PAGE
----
Sabiha Sumar’s oeuvre is essentially a feminist one, and more importantly, a Muslim feminist one. It is with this perspective that she questions, searches, and resolves. Her documentary, Who Will Cast the First Stone (1988) was about three women in prison in Pakistan under Islamic law, it spoke out against the Hudood Ordinances formulated by Zia-ul-Haq. Her Dinner with the President (2007) is a pan-Pakistani conversation on radical Islam and the dangers of mixing religion with government—between a tribal parliament, truck drivers, elite youngsters, farmers and the common people on the street. In Khamosh Pani, her gaze rests on a balanced political narrative of the life of a woman dictated by religion, politics and familial roles, who is ostracized by her village, and finally finds redemption in death. She casts a critical eye on radicalized Islam and yet does not dismiss the whole religion and country as barbaric and backward. She chooses to speak of Pakistan as it undergoes a philosophical shift—with a military leader at the helm, and as Islamic Law developed a hyper-conservative veneer, the country quickly fell into the folds of widespread bigotry. Within this, she places Ayesha and her generation of women, who lived their lives guarding a fragile secularity, only to watch it be destroyed by the children they raised against all odds.
In her seminal essay “Can the Subaltern Speak?”, Gayatri Chakravorty Spivak writes of 16-year-old Bhuvaneswari Bhaduri who in Calcutta in 1926 hanged herself while she was menstruating. Since most suicides of young women were attributed to illegitimate pregnancies, this was an act of what Spivak calls “performing” her subaltern identity within a system of “epistemic violence” that denies her the agency to speak. Likewise, when the social isolation for being born a Sikh becomes unbearable for Ayesha, she chooses to take her own life by jumping into the village well. Before leaving her home, she performs her morning prayer, fajr, with her head covered in the traditional veil. Even within a seemingly disempowered social position that leads to her committing suicide, Ayesha performs her last act of resistance by insisting that she is a good Muslim. With her jump into the well, she leaves the world with her honor untainted.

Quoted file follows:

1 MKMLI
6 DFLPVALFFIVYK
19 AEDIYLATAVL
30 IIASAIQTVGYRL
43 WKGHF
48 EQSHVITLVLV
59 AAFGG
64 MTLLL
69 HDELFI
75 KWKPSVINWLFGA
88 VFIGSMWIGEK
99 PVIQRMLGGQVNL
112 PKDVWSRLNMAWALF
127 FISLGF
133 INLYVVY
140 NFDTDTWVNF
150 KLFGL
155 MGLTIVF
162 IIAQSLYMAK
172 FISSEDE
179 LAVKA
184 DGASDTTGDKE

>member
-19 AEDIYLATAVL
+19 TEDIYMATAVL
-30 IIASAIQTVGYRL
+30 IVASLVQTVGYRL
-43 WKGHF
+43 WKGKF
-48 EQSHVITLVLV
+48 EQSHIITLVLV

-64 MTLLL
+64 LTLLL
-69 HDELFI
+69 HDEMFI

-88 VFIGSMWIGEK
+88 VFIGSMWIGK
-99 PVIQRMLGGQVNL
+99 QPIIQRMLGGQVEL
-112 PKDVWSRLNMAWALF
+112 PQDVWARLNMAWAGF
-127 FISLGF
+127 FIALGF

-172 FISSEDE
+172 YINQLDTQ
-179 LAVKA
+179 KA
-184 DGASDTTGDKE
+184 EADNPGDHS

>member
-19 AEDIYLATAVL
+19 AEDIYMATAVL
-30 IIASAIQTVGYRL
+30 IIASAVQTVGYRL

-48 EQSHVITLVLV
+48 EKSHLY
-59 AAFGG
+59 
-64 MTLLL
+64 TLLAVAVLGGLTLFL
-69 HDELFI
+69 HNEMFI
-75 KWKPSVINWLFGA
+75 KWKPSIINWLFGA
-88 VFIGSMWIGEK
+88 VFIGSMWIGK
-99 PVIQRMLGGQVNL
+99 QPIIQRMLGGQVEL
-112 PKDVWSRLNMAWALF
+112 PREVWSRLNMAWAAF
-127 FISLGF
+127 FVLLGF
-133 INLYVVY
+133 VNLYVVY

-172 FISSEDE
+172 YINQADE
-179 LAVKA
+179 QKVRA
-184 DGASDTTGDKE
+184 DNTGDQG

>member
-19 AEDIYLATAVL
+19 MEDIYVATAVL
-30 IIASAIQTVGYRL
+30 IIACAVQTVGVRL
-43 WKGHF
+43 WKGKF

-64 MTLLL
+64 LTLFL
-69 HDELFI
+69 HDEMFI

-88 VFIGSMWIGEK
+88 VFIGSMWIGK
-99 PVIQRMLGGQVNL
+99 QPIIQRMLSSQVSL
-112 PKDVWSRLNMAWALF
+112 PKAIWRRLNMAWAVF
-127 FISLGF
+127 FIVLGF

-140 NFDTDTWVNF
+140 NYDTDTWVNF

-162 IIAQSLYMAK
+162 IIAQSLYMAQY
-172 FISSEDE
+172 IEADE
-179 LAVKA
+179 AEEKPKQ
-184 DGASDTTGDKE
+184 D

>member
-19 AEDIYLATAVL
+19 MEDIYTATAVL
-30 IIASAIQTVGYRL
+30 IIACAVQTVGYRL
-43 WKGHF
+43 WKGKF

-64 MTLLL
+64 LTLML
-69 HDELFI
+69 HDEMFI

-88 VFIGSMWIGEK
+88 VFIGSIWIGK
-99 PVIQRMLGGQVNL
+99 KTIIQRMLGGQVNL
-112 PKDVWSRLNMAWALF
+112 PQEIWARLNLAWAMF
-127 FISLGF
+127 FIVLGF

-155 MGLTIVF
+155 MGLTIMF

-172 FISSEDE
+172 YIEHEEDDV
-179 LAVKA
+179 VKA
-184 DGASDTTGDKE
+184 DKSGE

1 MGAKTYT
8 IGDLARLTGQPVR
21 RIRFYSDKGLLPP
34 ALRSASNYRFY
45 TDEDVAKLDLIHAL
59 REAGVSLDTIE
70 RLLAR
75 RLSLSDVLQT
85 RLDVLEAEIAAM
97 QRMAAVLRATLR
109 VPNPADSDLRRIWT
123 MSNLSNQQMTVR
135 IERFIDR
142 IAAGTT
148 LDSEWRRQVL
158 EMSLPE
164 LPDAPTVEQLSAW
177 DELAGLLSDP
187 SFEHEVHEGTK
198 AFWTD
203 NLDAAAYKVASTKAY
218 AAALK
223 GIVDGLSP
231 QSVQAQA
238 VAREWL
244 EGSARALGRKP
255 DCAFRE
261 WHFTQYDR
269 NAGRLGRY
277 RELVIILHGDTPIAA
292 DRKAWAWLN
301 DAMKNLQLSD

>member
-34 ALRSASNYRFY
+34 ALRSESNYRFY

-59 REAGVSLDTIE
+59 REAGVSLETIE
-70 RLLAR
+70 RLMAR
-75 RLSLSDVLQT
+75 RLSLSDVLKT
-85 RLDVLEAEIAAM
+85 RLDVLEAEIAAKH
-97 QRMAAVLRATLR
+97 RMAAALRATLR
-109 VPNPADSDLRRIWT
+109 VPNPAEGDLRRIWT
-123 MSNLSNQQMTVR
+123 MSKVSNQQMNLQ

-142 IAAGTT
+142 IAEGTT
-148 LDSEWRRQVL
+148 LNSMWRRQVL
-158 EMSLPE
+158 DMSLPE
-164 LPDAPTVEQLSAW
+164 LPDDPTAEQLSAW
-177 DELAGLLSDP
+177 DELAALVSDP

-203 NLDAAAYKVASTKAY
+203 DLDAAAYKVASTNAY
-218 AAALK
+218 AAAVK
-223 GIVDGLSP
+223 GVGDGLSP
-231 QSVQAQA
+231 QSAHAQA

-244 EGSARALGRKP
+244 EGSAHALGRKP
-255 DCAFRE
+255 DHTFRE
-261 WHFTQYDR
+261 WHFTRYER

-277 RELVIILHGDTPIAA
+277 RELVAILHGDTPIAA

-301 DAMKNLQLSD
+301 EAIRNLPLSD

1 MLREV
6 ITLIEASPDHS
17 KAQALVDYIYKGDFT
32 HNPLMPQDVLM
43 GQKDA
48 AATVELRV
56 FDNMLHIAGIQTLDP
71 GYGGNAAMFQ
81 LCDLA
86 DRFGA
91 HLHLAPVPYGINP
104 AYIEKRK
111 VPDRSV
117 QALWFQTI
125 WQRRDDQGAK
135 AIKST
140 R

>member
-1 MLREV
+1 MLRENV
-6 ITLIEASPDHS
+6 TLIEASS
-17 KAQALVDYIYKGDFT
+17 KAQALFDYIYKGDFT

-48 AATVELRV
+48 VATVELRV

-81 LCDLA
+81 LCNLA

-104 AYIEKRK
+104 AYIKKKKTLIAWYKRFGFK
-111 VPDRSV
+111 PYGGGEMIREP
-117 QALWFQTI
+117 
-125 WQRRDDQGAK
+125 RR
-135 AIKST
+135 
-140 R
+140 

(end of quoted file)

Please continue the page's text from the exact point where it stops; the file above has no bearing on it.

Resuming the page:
The acts of reminding and remembering are Sumar’s weapons against Islamist fundamentalism. Towards the end of the film, as Saleem appears on TV as the spokesperson for a radical Islamic outfit, it is clear that he has forgotten everything his mother’s life stood for. His former lover, Zubeida, remembers her Ayesha chachi (aunt) with a smile; “But so what?” she asks, “does remembering her bring down the price of onions?” Remembering women like Ayesha may bring no material gains, but it helps us construct for ourselves a whole alternate history, “counter-memories” as holocaust historian James Young calls them, which strive to constantly undo the perceptions of history that our books feed us. Sumar strives, through the film, through all her films, to memorialize the generations of Ayeshas who stood proud, in their multiplicities, against the uni-dimensional, stifling definitions of everything they held dear—faith, nation, honor and love.